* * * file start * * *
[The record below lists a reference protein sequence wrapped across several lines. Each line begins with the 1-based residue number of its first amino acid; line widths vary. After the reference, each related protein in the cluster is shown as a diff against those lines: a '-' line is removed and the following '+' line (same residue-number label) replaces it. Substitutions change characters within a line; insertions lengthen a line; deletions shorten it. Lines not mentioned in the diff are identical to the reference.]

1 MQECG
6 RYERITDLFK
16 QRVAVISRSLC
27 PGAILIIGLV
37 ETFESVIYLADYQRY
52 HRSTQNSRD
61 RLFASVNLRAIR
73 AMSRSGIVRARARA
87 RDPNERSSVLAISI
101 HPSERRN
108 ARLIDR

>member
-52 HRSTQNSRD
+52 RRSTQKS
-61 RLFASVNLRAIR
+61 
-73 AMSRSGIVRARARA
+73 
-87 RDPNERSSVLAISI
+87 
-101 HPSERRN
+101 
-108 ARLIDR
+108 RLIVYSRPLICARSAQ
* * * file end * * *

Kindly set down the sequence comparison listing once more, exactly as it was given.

[The record below lists a reference protein sequence wrapped across several lines. Each line begins with the 1-based residue number of its first amino acid; line widths vary. After the reference, each related protein in the cluster is shown as a diff against those lines: a '-' line is removed and the following '+' line (same residue-number label) replaces it. Substitutions change characters within a line; insertions lengthen a line; deletions shorten it. Lines not mentioned in the diff are identical to the reference.]

1 MQECG
6 RYERITDLFK
16 QRVAVISRSLC
27 PGAILIIGLV
37 ETFESVIYLADYQRY
52 HRSTQNSRD
61 RLFASVNLRAIR
73 AMSRSGIVRARARA
87 RDPNERSSVLAISI
101 HPSERRN
108 ARLIDR

>member
-52 HRSTQNSRD
+52 RRSTQKS
-61 RLFASVNLRAIR
+61 
-73 AMSRSGIVRARARA
+73 
-87 RDPNERSSVLAISI
+87 
-101 HPSERRN
+101 
-108 ARLIDR
+108 RLIVYSRPLICARSAQ